Sewage analysis for traces of covid 19 one of the most reliable systems


According to the Spanish newspaper El Confidencial, regional and central governments in Spain have been massively investigating their wastewater in recent months, but the results of those investigations are not known to the population. The newspaper subscribes this article that the investigating companies are instructed to only release the information to politicians, who in turn have not yet released it.

For the analysts, epidemiologists and health managers, a good interpretation of those results from a new but decisive measurement model is the main challenge.

“Even in asymptomatic people, traces of coronavirus appear in their stool,” explains Héctor Rey Gosálbez, specialist in purification processes and associate at the Polytechnic University of Valencia. “The faecal water circulates through the sewers by sector, so you can take samples by neighborhood to know if the presence of covid has increased in that area,” he added.

The regions of Valencia, Murcia, Catalonia and Navarre are the first to start testing their sewage water. This means that these regions were able to collect data over a longer period of time. The longer that period is, the better analysts can interpret that information. For example, if a certain level of Covid in wastewater was seen in a specific part of a city or zone in March, where there was also a certain number of hospitalizations or deaths, and it is now found that this percentage is approaching again, it can be deduced that the health situation is deteriorating .

Angel Villanueva is climate change director of Aquatec, part of the Suez group, the company that does more of this type of analysis in Spain, and says: “In Catalonia and the Valencia region, we started in full lock-down in mid-March with measurements on certain points in the big cities. We couldn’t measure the start of the pandemic, but we did research from when the peak of infections and deaths was highest and started to level off again. ” Villanueva is pleased that regional governments are increasingly aware of the importance of this system in predicting new outbreaks of contagion. “It provides a good indication of the level of contamination and thus a very useful picture for the authorities”, the specialist summarizes. Villanueva explains that with the awareness of the authorities about the method, their interest in it has also increased and with it the number of analyzes performed and the more analyzes, the more detailed the picture that emerges and which can be acted upon by the authorities.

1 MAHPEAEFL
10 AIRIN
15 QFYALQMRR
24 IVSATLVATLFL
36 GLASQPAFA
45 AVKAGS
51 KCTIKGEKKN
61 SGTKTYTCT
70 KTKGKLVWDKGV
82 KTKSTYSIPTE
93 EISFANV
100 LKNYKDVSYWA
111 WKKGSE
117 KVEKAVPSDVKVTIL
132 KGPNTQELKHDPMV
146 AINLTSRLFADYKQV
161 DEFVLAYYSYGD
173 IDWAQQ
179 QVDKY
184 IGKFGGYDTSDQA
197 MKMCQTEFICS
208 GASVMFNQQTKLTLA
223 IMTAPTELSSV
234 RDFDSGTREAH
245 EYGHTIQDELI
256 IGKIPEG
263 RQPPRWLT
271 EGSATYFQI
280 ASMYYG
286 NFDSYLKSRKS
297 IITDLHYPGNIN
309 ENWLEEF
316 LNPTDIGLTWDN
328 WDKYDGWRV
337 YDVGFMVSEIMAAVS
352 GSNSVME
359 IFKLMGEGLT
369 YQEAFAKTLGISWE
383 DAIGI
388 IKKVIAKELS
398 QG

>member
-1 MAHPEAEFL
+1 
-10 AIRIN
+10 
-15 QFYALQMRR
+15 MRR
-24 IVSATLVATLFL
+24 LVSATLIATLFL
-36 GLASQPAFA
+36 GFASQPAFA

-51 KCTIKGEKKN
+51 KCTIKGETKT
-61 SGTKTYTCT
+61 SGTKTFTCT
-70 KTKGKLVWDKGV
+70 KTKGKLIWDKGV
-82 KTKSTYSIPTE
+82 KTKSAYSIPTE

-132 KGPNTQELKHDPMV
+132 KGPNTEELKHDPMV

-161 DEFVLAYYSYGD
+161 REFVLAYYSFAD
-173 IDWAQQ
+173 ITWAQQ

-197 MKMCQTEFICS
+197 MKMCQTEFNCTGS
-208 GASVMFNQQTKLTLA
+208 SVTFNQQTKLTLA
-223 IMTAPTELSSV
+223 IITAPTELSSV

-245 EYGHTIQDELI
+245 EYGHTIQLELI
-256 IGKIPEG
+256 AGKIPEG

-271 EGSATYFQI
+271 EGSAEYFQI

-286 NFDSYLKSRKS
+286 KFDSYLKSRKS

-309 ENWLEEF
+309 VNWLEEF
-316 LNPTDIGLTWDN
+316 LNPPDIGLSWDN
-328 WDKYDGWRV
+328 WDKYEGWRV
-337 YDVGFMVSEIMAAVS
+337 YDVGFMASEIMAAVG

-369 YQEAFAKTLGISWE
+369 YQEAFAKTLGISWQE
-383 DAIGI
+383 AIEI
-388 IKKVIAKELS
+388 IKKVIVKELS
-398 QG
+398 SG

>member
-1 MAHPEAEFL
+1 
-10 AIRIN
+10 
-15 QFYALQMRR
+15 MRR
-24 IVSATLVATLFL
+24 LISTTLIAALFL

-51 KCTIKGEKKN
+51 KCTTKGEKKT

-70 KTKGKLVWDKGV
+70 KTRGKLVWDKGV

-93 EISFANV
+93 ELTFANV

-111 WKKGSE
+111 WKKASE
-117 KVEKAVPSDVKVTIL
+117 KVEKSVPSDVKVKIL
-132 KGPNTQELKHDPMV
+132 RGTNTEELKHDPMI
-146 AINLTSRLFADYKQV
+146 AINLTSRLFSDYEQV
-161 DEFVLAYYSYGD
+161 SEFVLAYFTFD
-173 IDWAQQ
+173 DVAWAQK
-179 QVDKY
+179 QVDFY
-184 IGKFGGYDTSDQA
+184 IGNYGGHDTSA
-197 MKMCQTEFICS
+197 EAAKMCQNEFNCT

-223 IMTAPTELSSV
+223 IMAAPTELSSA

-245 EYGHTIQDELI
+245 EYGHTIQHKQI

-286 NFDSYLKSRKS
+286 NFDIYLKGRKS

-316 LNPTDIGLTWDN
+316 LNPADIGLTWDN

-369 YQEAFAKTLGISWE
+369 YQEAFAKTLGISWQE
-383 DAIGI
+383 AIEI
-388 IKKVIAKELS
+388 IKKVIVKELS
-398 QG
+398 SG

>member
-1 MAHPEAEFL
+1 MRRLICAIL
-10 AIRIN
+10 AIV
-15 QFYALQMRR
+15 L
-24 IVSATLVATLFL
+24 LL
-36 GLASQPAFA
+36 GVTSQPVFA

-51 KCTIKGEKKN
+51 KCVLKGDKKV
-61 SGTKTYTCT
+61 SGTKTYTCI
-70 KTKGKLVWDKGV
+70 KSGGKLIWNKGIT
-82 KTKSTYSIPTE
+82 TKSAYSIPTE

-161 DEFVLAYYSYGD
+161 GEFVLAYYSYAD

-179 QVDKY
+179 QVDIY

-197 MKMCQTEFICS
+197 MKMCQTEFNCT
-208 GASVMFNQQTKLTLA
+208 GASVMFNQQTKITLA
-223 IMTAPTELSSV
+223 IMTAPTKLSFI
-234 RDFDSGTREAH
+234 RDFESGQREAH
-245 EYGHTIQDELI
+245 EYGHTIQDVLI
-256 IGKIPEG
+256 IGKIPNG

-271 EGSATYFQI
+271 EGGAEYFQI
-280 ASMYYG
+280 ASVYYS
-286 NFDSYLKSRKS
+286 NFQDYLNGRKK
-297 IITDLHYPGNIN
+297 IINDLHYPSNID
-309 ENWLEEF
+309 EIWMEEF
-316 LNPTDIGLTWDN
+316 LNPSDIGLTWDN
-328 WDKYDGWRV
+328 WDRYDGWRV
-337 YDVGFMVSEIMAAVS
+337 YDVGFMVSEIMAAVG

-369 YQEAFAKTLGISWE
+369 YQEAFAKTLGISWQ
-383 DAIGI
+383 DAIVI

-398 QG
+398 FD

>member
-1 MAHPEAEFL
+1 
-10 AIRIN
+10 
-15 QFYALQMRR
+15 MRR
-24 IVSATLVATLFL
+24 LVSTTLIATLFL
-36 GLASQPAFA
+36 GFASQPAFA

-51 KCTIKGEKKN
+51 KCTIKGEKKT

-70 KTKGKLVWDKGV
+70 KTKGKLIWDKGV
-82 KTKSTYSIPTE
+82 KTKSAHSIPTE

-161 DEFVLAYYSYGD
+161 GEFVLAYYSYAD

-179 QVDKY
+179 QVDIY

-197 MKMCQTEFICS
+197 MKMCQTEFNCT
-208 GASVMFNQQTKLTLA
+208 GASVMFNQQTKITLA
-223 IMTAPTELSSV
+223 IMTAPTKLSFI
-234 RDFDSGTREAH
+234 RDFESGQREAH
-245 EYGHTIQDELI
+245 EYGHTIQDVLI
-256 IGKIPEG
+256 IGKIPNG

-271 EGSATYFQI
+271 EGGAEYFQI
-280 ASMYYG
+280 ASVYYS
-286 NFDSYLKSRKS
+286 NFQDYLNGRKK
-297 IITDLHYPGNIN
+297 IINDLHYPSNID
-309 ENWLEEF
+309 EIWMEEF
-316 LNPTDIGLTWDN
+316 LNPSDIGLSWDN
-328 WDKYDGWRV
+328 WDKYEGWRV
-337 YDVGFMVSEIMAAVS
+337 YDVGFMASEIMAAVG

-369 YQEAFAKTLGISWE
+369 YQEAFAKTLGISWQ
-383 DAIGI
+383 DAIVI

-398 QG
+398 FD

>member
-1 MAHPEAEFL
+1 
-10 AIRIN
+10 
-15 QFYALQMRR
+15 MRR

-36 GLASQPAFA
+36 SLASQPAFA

“There is scientific evidence in several countries of the presence of coronaviruses in sewage – for example, residues of the virus were seen in sewage water in Italy 40 days before the first case became known – and we need to be able to detect outbreaks as early as possible, preferably when these have yet to start, ”said Villanueva.

Ambitious early detection program

Last week, Madrid announced that 290 sampling points in sewer networks and treatment plants will be activated. This is the largest initiative in this regard developed in Spain so far, both in terms of number of sampling points and frequency and in the population served. This means that the sewage water of more than 6.5 million inhabitants is monitored. “Samples are analyzed weekly and the results obtained are made available to healthcare managers,” said the region’s statement, describing the project as an “ambitious monitoring program that allows for early detection so that the health system can anticipate the health system. appearance of new outbreaks. ”

The disadvantage is that the first regions in Spain that started it lack important historical data about the early onset of the pandemic in Spain, while that history is important to correctly interpret the data collected in the wastewater. “If the levels rise or fall, we can already draw conclusions,” explains Villanueva. Comparisons can also be made between different moments when there were specific social consequences, such as a large number of people in hospital or a high death rate.

Interpretation of data complicated

According to Villanueva, the interpretation of the data is probably the most difficult part of this technique: “Sometimes we see a sharp increase in an area, but it turns out that there is a hospital there”. He also wants to combine this system with with the PCR test practice. “The analysis of wastewater is more extensive, no one is left, because everyone goes to the bathroom. The problem is that you never know the identity of those who are infected, only PCRs are sufficient for that,” explains Villanueva.

The companies taking the samples only pass the information on to politicians and the regional and national ministries of health. The national ministry is said to have told the newspaper El Confidencial that data about the sewage water has been requested from all autonomous communities. They have not yet indicated which regional authorities have already sent information or to what extent this could be alarming or what the detected parameters mean.


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